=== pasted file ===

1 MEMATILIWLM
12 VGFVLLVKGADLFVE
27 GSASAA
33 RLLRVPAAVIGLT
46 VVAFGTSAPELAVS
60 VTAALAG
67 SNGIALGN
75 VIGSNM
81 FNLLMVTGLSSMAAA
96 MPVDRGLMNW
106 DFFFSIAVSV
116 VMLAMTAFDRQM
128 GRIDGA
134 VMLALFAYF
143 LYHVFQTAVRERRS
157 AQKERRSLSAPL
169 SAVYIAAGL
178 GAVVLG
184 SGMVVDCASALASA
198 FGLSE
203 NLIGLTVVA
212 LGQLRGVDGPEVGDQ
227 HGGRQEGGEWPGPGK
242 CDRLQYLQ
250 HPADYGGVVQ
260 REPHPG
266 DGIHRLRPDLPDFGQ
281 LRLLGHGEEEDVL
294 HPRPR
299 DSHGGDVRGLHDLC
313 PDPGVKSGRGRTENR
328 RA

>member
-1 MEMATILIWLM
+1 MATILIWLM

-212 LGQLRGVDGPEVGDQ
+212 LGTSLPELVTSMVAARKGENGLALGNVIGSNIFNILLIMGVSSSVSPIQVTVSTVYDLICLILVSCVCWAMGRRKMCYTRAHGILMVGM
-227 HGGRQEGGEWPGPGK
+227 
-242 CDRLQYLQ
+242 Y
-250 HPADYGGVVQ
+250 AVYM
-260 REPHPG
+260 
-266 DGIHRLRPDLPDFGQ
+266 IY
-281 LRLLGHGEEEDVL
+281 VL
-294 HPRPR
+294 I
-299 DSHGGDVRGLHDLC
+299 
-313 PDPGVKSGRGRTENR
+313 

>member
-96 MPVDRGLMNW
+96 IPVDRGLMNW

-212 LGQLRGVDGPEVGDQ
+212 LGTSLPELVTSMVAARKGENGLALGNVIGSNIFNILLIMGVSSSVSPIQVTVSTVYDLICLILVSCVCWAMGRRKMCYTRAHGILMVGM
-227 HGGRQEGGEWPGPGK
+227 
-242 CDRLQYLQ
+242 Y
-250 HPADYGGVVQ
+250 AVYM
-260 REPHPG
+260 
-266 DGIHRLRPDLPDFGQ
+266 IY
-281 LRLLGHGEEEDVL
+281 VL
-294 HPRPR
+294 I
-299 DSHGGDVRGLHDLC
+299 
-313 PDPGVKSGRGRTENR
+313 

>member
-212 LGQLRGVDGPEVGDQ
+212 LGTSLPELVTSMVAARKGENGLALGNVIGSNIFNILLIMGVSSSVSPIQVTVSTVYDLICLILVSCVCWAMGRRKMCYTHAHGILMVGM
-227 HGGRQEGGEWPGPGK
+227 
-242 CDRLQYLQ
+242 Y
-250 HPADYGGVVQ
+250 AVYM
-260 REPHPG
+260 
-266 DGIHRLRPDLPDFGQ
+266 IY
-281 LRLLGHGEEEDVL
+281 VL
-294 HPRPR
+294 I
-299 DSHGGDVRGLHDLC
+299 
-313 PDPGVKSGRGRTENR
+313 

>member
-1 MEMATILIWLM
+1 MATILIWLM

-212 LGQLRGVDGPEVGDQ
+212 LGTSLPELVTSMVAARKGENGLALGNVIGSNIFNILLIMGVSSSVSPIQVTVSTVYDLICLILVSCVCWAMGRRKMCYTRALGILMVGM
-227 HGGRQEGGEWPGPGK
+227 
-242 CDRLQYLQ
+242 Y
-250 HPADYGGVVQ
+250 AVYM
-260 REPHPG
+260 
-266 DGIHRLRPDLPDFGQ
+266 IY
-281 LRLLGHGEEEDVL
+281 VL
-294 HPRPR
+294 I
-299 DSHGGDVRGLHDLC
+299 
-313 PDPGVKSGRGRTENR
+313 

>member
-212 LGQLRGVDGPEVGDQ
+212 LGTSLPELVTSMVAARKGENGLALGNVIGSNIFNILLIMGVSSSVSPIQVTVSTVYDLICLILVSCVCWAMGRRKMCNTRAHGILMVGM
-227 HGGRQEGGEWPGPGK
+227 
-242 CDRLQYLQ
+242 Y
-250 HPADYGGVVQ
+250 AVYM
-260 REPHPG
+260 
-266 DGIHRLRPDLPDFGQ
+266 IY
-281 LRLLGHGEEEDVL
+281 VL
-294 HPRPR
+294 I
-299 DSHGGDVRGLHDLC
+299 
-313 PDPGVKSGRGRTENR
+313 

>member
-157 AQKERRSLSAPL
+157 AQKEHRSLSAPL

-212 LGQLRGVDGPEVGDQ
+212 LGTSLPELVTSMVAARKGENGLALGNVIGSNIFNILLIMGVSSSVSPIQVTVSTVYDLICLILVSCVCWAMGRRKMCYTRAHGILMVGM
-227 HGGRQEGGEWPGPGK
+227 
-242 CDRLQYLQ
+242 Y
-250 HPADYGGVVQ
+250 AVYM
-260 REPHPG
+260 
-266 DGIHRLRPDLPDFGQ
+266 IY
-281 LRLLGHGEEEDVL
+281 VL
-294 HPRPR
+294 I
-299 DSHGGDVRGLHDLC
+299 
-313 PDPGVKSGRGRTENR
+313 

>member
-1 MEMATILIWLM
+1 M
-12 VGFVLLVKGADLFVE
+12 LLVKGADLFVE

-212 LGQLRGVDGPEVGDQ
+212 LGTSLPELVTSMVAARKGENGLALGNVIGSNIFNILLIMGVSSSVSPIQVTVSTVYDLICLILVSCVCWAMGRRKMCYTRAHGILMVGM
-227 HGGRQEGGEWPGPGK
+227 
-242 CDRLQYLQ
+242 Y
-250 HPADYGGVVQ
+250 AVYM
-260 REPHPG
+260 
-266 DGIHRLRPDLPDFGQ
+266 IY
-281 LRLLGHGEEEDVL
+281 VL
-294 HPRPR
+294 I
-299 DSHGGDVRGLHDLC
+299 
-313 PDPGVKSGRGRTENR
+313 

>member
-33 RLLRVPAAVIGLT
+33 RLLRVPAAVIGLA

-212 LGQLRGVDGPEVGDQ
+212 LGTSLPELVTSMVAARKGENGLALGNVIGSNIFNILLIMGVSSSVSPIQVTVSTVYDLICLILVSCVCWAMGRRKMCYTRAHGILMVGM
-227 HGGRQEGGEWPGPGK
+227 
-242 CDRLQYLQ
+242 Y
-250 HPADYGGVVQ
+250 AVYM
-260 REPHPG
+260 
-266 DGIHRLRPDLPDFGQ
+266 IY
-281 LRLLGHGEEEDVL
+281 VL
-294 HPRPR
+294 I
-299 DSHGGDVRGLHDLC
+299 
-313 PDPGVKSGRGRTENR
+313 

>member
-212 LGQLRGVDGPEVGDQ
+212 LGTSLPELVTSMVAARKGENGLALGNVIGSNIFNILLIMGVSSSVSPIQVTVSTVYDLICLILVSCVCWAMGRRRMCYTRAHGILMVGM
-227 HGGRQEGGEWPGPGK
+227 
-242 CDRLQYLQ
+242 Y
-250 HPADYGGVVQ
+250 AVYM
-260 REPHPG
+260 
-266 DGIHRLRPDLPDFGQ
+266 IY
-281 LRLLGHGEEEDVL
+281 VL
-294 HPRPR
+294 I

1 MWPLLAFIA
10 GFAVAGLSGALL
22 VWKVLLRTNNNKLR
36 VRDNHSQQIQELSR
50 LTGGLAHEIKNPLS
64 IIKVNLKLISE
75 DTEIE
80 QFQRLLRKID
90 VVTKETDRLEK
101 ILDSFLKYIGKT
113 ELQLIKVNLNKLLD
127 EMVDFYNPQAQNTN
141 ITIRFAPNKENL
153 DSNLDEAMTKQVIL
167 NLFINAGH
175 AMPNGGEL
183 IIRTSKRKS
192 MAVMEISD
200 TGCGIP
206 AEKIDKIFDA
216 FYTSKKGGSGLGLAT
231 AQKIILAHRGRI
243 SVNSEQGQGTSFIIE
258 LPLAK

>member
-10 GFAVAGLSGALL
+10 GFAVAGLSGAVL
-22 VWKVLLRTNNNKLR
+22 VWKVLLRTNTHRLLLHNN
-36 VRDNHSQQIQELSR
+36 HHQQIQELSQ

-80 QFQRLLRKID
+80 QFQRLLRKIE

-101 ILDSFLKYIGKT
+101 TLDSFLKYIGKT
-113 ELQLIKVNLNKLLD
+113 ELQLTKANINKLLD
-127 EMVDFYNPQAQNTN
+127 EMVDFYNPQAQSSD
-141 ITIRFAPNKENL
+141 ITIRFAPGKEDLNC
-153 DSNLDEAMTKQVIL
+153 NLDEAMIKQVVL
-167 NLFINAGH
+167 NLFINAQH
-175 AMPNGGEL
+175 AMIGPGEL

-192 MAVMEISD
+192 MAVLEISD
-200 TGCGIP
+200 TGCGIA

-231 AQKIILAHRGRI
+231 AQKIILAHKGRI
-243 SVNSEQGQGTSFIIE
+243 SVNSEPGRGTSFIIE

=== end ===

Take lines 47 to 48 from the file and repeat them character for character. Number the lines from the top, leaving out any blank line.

+266 IY
-281 LRLLGHGEEEDVL